Pigeons. These birds can strip the leaves from over wintering brassicas. Therefore defeat them by leaving the netting protecting your valuable crop.

Clubroot can also be a problem in some locations. Clubroot is a fungus that can live in the ground for many years and will immediately infect any new brassicas planted in infected soil. It causes the roots to become swollen and distorted and the brassicas are stunted. There is no cure but measures can be taken to limit the effects and the spread of the disease.

Be very wary of buying-in plants that are not growing in sterile soil, such as peat. You do not want to bring in contaminated soil to your plot. Much better to grow your own plants from seed using sterile soil.

Sprinkle a handful of garden lime round the planting position, if you know that there is a clubroot problem in the soil.

A plant gown in a small pot of sterile compost and then transplanted, will most likely succeed even in contaminated soil.

Always burn the roots of brassicas after cropping. Never put the old roots into a compost heap as this could transfer clubroot to other areas.

Suggested varieties of Sprouting Broccoli.

Rudolph. This is an early season variety.

Purple and White sprouting Broccoli. These are mid to late season varieties.

Claret. This is a late season variety.

Suggested varieties of the Calabrese Type of Broccoli.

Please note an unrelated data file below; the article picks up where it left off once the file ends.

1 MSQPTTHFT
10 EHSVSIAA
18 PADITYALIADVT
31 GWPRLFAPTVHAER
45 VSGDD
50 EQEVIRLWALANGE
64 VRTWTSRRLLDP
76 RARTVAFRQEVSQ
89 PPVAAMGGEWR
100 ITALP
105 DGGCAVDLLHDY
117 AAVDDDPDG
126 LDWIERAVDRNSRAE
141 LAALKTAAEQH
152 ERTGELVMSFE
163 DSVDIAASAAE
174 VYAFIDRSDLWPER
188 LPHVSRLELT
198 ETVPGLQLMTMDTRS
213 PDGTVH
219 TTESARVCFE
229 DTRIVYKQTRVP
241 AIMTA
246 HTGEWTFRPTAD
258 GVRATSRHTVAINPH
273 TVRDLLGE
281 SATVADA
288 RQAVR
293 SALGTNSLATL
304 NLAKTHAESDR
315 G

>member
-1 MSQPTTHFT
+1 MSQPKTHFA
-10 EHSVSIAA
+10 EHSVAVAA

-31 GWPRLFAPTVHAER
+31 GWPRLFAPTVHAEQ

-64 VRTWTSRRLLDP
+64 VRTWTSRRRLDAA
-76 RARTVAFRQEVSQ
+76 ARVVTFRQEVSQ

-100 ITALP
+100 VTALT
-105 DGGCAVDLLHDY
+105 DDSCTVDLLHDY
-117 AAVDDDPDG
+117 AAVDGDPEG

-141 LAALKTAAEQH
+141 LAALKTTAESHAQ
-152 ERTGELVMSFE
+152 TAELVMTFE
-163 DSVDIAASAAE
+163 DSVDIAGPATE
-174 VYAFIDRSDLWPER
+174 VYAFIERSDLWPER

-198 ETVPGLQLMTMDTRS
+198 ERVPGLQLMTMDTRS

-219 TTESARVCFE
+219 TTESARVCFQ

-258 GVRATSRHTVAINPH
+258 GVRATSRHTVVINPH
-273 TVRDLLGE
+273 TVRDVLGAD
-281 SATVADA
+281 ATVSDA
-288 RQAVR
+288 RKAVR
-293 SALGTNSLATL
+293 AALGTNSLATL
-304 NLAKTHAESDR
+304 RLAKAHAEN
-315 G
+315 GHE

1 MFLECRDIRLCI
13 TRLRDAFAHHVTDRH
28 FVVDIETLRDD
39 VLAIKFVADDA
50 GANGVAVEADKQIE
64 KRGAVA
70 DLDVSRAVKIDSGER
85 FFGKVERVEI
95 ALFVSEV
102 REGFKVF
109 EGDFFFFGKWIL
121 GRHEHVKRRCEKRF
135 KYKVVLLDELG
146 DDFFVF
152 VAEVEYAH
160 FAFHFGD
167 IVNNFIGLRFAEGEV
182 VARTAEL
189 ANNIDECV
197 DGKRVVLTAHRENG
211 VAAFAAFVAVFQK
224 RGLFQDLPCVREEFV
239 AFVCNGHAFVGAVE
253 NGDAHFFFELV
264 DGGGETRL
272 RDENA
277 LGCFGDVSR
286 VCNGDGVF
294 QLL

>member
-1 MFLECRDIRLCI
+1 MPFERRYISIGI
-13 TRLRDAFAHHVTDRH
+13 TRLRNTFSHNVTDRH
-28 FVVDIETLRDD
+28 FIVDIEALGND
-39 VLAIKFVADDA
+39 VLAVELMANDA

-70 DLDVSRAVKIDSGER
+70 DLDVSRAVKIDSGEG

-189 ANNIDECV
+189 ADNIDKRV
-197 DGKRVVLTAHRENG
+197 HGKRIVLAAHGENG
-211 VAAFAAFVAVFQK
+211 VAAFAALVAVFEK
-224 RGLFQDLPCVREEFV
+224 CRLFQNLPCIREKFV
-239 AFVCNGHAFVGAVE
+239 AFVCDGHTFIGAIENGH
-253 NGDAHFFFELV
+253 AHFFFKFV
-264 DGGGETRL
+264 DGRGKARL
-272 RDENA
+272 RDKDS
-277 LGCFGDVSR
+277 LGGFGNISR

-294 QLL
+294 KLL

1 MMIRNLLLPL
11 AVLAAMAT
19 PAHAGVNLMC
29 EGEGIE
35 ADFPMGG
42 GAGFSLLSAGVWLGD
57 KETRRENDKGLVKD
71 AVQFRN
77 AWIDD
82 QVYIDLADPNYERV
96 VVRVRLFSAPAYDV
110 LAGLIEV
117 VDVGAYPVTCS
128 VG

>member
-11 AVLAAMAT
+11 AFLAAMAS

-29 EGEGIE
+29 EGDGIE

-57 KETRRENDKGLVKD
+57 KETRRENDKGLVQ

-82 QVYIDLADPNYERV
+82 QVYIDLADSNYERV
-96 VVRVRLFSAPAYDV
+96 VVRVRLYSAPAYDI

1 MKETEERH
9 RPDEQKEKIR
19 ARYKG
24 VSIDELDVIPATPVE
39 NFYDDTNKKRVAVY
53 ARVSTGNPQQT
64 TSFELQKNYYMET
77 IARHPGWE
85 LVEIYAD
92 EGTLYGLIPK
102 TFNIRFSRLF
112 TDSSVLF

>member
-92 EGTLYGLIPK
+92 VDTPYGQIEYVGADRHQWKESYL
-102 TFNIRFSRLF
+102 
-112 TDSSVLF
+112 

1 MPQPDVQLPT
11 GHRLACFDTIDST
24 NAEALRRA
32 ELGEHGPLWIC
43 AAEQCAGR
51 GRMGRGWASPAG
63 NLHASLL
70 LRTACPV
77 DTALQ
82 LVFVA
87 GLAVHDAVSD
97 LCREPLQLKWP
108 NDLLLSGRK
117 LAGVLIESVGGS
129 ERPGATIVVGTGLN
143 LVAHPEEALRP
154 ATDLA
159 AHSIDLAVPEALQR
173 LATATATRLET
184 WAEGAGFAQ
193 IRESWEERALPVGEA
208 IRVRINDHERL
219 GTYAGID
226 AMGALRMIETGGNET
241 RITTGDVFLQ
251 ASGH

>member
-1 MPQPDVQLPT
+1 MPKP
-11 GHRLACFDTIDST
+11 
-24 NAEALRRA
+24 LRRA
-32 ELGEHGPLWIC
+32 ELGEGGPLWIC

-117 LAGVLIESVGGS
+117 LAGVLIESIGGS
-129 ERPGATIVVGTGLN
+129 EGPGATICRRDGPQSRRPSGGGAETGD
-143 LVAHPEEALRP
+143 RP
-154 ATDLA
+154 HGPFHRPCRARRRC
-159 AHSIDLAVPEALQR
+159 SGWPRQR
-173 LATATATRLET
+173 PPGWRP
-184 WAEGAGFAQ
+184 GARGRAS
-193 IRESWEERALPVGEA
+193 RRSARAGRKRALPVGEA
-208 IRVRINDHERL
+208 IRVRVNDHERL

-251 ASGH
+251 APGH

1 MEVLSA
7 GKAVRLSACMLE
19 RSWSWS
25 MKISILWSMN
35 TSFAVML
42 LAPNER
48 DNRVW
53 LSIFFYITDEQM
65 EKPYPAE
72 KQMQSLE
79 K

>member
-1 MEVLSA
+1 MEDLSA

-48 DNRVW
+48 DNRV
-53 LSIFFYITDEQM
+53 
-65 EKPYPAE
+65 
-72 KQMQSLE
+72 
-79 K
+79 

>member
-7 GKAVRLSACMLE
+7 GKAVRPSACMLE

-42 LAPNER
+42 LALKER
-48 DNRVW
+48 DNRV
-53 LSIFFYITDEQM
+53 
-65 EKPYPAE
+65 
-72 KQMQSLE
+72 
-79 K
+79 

Corvet F1. This is an early variety.

Romanesco Veronica F1. In seed catalogues you will find it either under cauliflowers or broccoli or even calabrese. In any event, it is the best tasting variety, with the lime-green curds arranged in a spiral of  symmetrical cones, rather like a fractal. It is very surprising that it is seldom seen in the supermarkets. It is slightly smaller than the standard cauliflower.

Just to complicate matters, there is now a hybrid between a calabrese and a Chinese kale, Kailaan. Also known as stem broccoli.

Brokali Appolo F1.  This grows to about 60 cm tall with a spread up to 80 cm, and should be ready in about 80 days from planting out. When ready, cut the central head first to encourage the side shoots, which will extend the cropping period. It has soft and tender stems and flower buds, with a delicious flavour.